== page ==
Health and Safety Law – Good Practice
The Health and Safety at Work Act places an obligation on everyone in the workplace to take responsibility for the health and safety of themselves, their co-workers and any passers by. Employers are required to ensure, as far as reasonably practical, the health, safety and welfare of all employees while at work. As already mentioned, the law requires all employers
with five or more employees to have a written health and safety policy; however, it is strongly recommended that those with less than five employees also put their health and safety policy in writing.
There are many legal obligations relating to different specialist sectors and you must incorporate the requirements relevant to your sector and your business into your health and safety policy. Good sources of information on these obligations will be your trade association and the Health and Safety Executive.
Health and safety legislation and good practice require:
1. Competent Advice – Having access to competent health and safety advice either in-house or externally (e.g. trade associations, consultants).
2. Consultation – Consulting with your employees can take place directly, through trade union representatives, or through an elected representative.
3. Emergency Procedures – Assessing the risk of fire and weighing up whether enough has been done to protect the workforce and comply with the law.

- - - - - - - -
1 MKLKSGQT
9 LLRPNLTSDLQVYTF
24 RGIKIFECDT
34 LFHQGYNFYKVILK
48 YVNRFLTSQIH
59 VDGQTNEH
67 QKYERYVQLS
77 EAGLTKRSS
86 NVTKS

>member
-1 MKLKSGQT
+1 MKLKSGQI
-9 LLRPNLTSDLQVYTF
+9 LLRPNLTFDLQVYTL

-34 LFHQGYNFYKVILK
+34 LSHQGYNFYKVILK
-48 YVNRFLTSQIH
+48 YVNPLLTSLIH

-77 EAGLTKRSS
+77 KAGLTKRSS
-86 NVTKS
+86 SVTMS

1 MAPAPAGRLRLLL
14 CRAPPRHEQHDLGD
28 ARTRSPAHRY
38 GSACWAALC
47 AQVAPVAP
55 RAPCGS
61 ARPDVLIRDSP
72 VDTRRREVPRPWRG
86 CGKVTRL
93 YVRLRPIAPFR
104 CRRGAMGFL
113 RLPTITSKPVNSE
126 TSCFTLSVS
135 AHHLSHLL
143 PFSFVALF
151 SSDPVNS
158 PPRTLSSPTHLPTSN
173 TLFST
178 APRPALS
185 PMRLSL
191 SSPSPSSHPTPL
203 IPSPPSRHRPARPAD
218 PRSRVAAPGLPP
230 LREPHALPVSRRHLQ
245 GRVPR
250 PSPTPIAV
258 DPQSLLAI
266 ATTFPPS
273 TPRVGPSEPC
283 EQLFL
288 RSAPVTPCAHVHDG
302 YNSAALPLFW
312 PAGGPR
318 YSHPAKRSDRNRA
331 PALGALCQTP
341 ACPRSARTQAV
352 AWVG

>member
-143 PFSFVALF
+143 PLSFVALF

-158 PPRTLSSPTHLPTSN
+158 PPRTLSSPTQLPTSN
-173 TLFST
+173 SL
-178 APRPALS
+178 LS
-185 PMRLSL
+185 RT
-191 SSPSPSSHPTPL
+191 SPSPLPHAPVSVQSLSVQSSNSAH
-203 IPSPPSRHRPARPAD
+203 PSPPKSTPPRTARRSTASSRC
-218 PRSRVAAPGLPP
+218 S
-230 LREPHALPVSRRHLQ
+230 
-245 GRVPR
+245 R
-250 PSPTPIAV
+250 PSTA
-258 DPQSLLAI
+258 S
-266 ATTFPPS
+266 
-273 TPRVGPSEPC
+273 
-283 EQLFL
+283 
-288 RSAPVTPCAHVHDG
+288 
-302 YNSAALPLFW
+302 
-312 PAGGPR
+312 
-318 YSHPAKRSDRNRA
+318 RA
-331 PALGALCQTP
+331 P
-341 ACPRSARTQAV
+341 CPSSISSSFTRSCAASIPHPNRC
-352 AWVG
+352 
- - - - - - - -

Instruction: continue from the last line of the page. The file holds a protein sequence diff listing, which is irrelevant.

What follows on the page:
4. Hazardous Substances – Assessing the risks from all substances that are hazardous to health.
5. Monitoring – Being able to show you are checking working conditions and systems of work i.e. monitoring health and safety.
6. Noise – Assessing the risks from noise by ensuring that an assessment is carried out by a competent person. If the assessment reveals a risk of excessive exposure to noise, take steps to remove, reduce or control the noise level
7. Plant and Equipment – Ensuring that all plant and equipment that requires maintenance (e.g. pre-shift checks, servicing and thorough examination) is identified and that the maintenance is carried out.
8. Protective Equipment – Ensuring that Personal Protective Equipment (PPE) is provided to employees and that it is in working order, in good repair and maintained in an efficient state.
9. Recording Accidents – Recording accidents (even minor ones) can help identify whether there is a health and safety problem in a particular area that needs to be addressed.